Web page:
New York Times’ journalist Adam Nossiter let some righteous pro-refugee anger seep into his Wednesday report from Paris, “France Ordered to Provide Bare Essentials for Migrants -- Policies Assailed As ‘Degrading.’”
After banking on neglect, hostility and mistreatment to discourage a steady trickle of migrants, the new French government was ordered by France’s highest administrative body to do better this week and at least provide water and toilets to the people.
That order has defused, for now, a new migrant crisis brewing at the northern port of Calais, the favored would-be jumping off point for Britain. Yet a permanent solution to France’s slow-boiling migrant problem still appears to be distant.
The photo caption wasn’t any less partial: “Volunteers distributed meals to migrants in Calais, France. The French government has treated NGOs helping the migrants harshly.”
Nossiter’s characterization of France perfidy is remindful of how supposedly objective Times reporters characterize immigration enforcement efforts against Mexican illegals as ways to make their lives miserable -- as if Mexico hadn’t done that already.
That has not stopped the French authorities from trying. In recent days, President Emmanuel Macron proposed opening European-run reception centers in Africa -- perhaps in Niger, Chad or even Libya -- to discourage migrants from risking the journey across the Mediterranean Sea.
Critics quickly pointed out the fierce determination of Africans to make the journey, regardless of counsel to the contrary, and the huge numbers intent on doing so.
Eight months after the government destroyed a sprawling migrant encampment of about 9,000 migrants at Calais, up to 700 migrants -- Eritreans, Ethiopians, Afghans and Pakistanis mostly -- are still wandering the area around the Channel Tunnel, sleeping outdoors with no toilets or other facilities.
Active mistreatment has not discouraged the migrants reaching France -- for example, Human Rights Watch said last week that the police routinely used pepper spray on the migrants. Neither does passive neglect, since the government refused to heed a local court’s order to provide water to the migrants.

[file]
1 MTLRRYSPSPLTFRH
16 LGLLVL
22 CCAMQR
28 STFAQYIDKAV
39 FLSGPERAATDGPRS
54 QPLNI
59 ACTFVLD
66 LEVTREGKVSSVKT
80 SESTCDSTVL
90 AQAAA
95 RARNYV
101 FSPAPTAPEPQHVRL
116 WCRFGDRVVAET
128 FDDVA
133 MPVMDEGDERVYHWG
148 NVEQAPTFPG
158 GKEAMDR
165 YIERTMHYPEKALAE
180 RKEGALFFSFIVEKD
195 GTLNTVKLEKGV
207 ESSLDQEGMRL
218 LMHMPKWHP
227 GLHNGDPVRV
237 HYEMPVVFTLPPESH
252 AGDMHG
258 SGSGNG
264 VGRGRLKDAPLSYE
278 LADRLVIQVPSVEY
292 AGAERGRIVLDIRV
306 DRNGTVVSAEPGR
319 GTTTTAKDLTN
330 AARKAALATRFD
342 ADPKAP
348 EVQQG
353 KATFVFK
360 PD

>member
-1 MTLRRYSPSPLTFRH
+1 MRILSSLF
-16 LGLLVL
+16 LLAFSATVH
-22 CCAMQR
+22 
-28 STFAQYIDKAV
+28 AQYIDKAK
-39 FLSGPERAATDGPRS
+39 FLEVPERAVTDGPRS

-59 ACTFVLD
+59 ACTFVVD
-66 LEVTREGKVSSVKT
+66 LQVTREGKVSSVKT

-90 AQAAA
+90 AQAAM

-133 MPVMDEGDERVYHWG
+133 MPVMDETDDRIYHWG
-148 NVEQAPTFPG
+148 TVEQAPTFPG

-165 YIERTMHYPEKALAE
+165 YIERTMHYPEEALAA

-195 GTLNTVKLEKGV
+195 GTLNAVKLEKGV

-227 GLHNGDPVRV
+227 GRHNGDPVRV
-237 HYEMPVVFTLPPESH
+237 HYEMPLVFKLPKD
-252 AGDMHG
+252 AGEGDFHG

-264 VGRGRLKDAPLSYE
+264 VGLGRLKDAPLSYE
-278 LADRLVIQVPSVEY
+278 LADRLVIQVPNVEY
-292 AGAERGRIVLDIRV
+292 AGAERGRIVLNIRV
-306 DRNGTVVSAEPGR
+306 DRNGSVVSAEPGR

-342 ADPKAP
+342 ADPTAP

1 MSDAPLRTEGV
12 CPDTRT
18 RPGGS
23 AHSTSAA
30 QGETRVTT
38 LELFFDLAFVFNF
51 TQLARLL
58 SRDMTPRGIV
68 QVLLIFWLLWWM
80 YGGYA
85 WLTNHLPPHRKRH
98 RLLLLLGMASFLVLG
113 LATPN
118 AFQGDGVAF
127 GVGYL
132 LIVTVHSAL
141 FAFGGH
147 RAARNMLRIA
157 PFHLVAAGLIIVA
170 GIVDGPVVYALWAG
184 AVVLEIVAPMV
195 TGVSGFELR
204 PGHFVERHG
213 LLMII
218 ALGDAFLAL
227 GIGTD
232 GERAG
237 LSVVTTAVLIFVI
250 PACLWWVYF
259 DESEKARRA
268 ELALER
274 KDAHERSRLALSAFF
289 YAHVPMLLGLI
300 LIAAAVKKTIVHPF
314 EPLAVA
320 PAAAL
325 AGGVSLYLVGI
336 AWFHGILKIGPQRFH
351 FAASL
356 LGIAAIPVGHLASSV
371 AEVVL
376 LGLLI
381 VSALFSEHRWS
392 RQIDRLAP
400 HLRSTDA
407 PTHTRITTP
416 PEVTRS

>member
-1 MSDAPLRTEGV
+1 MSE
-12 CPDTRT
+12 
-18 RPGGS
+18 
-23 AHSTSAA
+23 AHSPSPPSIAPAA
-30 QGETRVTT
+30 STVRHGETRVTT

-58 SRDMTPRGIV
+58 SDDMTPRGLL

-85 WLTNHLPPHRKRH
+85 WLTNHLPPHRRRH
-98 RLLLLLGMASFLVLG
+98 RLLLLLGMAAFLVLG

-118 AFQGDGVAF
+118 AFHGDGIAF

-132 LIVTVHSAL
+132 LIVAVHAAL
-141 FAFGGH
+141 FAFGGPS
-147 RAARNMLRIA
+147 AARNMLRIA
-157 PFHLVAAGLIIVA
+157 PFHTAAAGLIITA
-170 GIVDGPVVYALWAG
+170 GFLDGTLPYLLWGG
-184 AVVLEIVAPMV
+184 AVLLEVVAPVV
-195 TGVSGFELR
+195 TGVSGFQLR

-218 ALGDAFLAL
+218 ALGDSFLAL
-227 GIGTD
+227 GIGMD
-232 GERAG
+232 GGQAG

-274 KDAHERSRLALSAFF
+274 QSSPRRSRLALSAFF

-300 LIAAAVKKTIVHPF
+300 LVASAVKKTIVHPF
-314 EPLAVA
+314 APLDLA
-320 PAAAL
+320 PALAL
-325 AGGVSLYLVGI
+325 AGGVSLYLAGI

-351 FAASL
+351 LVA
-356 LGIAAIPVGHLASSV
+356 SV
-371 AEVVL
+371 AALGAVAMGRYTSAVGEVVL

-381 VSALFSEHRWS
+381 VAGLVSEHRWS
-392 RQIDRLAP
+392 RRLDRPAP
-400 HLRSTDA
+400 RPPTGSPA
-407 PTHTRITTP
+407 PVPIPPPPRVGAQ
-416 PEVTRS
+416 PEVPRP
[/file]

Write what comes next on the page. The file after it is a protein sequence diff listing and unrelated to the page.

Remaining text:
But that lower court order was upheld Monday by the Council of State, which criticized Mr. Macron’s government for “inhuman and degrading” treatment of the newest migrants at Calais, in northern France.
On Monday, the council blasted the government’s “manifestly insufficient” accounting for “the elementary hygiene and water needs” of the migrants at Calais by compromising “in a serious and obviously illegal way, a fundamental right.”
The majority of residents of Calais might agree. The leader of the far-right National Front, Marine Le Pen, won a majority of the vote against Mr. Macron in the second round of the presidential election in May.
Mr. Macron wants a fresh start on policy regarding migrants, but until last week he had mainly allowed his tough-talking interior minister to set the tone: no coddling of migrants at Calais and harsh words for the humanitarian organizations working there.
Nossiter eventually let French President Emmanuel Macron speak:
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“Most of those who are, dreadfully, called migrants today, are not all men and women demanding asylum, coming from countries where their lives are in danger,” Mr. Macron said. “There are many, more and more, who come from peaceful countries, and are following the economic migration routes, who are financing the smugglers, the bandits, even terrorists, and in those cases we need to be strict, tough even, rigorous, with those coming by those routes. We can’t welcome everybody.”
Nossiter is hypersensitive to prejudice -- among Republicans, anyway. He was quick to suggest Alabamians voted for John McCain in 2008 because of racist prejudice against Barack Obama. Yet when the shoe was on the other foot, and two, Nossiter managed the amazing feat of writing a story about anti-Semitism in a Democratic congressional primary race without mentioning the name of the party.